In the summer of 1991, Paul Ginsparg, a researcher at the Los Alamos nuclear laboratory, set up an email system for about 200 string theorists to exchange papers they had written. The World Wide Web was a mere infant—it had been opened to the public on Aug. 6 of that year. The string theorists weren’t particularly interested in making their research widely available (outsiders would have a tough time following the conversation anyhow). Ginsparg’s archive was a way for the theorists to communicate with one another.
For a short while, it would remain an insular tool for exchanging the latest theories of quantum gravity. But the novel system of communication would become the basis for a new model of academic publishing. Some wags would later joke that it was string theory’s greatest contribution to science.
By 1996, Ginsparg would write: “Many of us have long been aware that certain physics journals currently play NO role whatsoever for physicists. Their primary role seems to be to provide a revenue stream to publishers, a revenue stream invisibly siphoned from overhead on research contracts through library systems.” The arXiv, as it came to be known, was by then used widely in physics; some mathematicians and computer scientists had also started using it. Ginsparg had increasingly turned from doing physics to running the archive. (In 2002, he even received a MacArthur “genius grant” for his work on the arXiv .)
Since April 2008, researchers with funding from the National Institutes of Health have been required to submit their articles to a site called PubMedCentral, one of the arXiv’s offspring. After an embargo period (up to 12 months post-publication), the articles are openly accessible. During the embargo period, journals would have the option of restricting access to subscribers and charging nonsubscribers on a per-article basis (about $30). This experiment in open-access publishing is now on the verge of ending altogether or becoming the new status quo, depending on which politicians win an important legislative battle.
The Federal Research Public Access Act, reintroduced today by a bipartisan assortment of politicians, would broaden the open-access requirement to nearly all federally funded research. The rationale is that taxpayers, having paid once for the research, shouldn’t have to pay again to read what was done. Today’s bill is a response to the Research Works Act, which was introduced in December. The Research Works Act would roll back NIH’s open-access policy and prohibit the government from imposing any similar policies in the future.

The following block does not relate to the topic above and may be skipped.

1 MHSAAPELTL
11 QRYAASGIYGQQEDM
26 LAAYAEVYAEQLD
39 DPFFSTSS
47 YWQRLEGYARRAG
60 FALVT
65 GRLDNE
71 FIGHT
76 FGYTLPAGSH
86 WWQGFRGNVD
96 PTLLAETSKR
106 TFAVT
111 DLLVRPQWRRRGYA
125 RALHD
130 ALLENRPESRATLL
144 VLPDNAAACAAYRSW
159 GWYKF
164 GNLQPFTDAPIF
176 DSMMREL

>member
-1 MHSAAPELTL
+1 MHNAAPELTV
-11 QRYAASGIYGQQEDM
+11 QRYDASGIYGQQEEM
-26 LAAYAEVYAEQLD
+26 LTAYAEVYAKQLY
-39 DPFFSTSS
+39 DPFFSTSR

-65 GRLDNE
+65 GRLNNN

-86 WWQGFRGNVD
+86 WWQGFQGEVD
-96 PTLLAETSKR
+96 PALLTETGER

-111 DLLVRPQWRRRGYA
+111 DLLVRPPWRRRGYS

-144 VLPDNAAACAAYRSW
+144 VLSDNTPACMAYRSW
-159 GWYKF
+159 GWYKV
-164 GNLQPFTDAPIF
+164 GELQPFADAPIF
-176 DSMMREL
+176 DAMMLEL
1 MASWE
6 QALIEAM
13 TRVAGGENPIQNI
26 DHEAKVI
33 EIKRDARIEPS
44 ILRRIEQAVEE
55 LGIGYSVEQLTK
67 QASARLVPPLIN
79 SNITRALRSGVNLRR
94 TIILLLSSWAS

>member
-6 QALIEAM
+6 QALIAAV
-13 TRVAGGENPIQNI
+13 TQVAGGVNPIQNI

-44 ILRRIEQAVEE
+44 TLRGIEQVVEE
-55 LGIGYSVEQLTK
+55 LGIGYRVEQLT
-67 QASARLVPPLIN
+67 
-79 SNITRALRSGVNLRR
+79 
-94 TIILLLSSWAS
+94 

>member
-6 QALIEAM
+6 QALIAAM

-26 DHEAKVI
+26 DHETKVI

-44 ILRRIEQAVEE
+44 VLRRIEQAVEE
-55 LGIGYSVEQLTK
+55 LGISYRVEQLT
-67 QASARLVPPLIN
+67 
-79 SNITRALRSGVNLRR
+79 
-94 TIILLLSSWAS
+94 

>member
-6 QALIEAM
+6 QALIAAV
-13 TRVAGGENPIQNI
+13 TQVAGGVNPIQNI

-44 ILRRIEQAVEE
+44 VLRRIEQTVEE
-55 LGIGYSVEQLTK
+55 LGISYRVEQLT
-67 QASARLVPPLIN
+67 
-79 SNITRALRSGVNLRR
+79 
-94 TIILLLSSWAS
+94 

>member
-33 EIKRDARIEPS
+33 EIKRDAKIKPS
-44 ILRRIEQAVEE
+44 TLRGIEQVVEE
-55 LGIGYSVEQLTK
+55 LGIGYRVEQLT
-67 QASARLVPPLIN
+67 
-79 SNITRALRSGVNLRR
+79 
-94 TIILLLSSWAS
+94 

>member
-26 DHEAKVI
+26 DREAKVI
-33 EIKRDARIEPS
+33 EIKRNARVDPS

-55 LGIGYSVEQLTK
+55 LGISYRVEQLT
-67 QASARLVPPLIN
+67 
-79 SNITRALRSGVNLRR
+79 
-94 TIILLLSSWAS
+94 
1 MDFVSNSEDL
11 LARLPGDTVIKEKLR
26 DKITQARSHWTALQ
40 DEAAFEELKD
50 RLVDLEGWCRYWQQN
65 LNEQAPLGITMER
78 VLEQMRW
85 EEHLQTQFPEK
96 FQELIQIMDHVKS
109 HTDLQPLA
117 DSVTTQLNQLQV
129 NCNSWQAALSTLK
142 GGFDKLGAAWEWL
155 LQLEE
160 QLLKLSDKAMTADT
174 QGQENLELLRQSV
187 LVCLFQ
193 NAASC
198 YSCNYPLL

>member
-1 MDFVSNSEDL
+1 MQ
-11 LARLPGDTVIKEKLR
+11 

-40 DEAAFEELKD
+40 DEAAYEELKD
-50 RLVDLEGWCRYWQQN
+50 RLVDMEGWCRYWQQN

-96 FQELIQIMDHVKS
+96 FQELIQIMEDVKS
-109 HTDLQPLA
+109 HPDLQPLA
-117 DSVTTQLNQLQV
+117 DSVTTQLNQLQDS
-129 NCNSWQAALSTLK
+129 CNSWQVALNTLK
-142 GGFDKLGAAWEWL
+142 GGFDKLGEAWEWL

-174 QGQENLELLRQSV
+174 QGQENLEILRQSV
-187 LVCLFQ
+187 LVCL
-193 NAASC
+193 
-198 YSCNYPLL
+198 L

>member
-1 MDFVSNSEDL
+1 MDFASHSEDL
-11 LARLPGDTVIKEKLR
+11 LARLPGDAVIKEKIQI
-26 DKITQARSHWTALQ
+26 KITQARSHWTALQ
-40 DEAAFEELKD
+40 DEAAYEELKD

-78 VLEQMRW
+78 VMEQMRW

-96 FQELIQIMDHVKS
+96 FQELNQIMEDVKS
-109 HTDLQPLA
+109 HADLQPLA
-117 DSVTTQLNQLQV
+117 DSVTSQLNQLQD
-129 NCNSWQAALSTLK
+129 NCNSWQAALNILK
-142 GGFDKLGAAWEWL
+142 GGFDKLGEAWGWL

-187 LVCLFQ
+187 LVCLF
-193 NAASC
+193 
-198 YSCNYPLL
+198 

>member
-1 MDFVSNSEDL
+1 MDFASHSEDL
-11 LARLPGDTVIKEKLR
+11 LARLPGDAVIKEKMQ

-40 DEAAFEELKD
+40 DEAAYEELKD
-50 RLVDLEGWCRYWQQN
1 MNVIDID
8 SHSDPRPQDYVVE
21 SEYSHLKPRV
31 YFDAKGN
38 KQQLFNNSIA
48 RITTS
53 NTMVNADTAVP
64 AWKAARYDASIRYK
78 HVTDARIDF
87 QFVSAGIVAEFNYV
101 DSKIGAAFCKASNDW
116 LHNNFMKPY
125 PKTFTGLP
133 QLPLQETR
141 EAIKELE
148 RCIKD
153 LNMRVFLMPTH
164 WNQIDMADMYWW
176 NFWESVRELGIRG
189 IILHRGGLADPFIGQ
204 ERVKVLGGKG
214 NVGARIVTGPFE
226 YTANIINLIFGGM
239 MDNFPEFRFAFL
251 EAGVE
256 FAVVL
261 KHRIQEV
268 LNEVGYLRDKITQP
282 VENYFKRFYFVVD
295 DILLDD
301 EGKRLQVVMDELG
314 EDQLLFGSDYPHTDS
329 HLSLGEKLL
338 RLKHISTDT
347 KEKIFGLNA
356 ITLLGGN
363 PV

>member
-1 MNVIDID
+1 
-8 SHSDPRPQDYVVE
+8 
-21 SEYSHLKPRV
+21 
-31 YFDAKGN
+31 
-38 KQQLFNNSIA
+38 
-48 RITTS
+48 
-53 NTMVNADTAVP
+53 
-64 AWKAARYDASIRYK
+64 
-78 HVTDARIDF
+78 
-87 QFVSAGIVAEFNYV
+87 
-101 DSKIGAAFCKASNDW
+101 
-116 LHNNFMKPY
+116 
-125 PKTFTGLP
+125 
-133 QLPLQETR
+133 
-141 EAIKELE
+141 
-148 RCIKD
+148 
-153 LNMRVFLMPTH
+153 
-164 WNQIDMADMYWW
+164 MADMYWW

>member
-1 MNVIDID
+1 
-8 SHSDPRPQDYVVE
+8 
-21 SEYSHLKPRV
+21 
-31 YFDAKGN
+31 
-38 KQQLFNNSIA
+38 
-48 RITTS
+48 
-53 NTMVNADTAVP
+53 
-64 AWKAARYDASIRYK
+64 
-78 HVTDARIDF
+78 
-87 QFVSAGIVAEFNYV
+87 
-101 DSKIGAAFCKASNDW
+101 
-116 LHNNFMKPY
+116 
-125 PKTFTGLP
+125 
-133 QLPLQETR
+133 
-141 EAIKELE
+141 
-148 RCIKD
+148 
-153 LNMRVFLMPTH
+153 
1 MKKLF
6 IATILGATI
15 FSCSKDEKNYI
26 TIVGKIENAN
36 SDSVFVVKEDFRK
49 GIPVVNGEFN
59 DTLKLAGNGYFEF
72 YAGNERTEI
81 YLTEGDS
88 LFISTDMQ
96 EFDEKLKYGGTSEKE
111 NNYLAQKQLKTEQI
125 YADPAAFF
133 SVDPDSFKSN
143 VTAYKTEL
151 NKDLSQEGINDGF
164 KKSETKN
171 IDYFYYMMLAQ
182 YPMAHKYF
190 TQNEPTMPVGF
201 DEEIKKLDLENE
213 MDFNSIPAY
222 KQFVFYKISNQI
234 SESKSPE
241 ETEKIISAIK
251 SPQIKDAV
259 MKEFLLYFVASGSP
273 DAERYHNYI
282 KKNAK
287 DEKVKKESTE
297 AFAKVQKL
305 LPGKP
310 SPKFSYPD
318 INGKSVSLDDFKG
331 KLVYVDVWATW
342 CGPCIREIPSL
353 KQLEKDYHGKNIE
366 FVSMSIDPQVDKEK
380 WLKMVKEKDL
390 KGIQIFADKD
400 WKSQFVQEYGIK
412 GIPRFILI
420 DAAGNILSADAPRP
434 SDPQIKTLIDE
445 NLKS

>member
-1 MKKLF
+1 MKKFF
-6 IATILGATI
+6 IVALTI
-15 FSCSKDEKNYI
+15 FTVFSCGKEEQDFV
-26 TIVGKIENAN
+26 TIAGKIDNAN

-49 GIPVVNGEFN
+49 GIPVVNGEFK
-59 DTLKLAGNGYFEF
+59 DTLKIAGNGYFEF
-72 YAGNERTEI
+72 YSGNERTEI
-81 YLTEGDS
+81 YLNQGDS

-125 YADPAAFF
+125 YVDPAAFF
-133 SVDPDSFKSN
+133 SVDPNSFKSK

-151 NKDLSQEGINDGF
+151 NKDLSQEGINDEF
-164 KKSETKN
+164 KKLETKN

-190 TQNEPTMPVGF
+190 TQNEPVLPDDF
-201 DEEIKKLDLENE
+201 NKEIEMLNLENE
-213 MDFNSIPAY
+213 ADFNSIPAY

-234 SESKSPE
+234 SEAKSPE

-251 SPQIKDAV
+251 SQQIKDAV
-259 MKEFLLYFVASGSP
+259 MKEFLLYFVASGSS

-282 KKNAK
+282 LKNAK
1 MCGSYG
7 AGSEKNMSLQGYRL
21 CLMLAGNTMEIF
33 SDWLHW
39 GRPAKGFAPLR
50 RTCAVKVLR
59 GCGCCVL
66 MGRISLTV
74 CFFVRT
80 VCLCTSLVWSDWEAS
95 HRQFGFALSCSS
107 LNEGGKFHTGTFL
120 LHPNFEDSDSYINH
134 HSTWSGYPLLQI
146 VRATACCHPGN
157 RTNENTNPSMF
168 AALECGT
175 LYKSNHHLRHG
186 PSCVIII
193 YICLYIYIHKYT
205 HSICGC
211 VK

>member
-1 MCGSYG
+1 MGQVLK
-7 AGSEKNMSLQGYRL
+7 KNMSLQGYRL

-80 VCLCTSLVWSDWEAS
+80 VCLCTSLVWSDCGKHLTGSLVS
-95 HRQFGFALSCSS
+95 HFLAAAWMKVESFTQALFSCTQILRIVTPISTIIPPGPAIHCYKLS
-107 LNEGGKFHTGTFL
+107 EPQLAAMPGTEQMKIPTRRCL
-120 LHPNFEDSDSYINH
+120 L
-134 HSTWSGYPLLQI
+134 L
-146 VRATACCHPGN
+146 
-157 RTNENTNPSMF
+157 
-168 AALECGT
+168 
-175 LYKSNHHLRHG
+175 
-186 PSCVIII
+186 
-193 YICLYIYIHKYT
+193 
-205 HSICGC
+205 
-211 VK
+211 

The invisibly siphoned revenue stream that Ginsparg referred to comes from institutional subscriptions, which don’t come cheap. A year’s print subscription to Cancer Genetics, say, will run you (without discounts) $5,010 per year. (Individuals can subscribe for $280.) Cancer Genetics, along with 2,637 other journals, is published by Elsevier, a multinational conglomerate that made $1.1 billion last year on $3.2 billion in revenue—a 36 percent profit margin. This is typical of the industry. It helps that the “referees” who peer-review journal articles perform the job for free. (Almost 5,000 scholars are now boycotting Elsevier in protest of price-gouging and other practices, in a movement started by a British mathematician on Jan. 21.) Erik Engstrom, Elsevier’s current CEO, made $3.2 million in 2010; his predecessor Ian Smith got more than $1.7 million as a parting gift when he left after eight months on the job.
A journal article serves many purposes. One of them is to make money for publishers. Scientists and other academics publish in scholarly journals as a credentialing mechanism and, secondarily, to tell people about their work. Journals used to be crucial for both of these reasons, but in a world where academics could just post a paper up on their own websites, the primary purpose of a journal article is its professional validation. That’s why it makes some sense that the authors of a journal article should pay for the privilege of that validation, via peer review, rather than readers paying for the privilege of reading.
That is the reasoning behind the Public Library of Science (PLoS), a nonprofit group of seven journals that launched in October 2003. The PLoS journals weren’t the first “open-access” journals, but they have become the standard-bearers of the rapidly growing movement. PLoS journals charge authors between $1,350 and $2,900 per article, which goes to cover overhead. The work is then freely available to all on the Web. These fees are paid for out of research grants directly, rather than, as in the old system, being siphoned through university libraries. For those who can’t pay (for instance, scientists from poor countries), the costs are waived.
Such “open-access” models blur the current legislative debate a bit. Since articles published in open-access journals are freely available from the get-go, the legal requirement that they be made accessible after some waiting period becomes moot. But it is a spur for old-fashioned journals, which stand to lose if their archives are made freely available, to change their business model.
There is little doubt that author-pays models will be less lucrative than the subscription-based models, because they do not allow for the same rates of growth—it’s easier to grow a subscriber base than an author base. But it does seem the fees can cover production costs, even though the old guard tries to argue otherwise. Allan Adler of the Association of American Publishers, which has been leading the lobbying push against public-access mandates, says he doubts the open-access business model is “sustainable.” However, PLoS brought in more than it spent in 2010, and its CEO, Peter Jerram, made $432,640 in 2010—it’s not a shoestring operation, even if it doesn’t come with millions.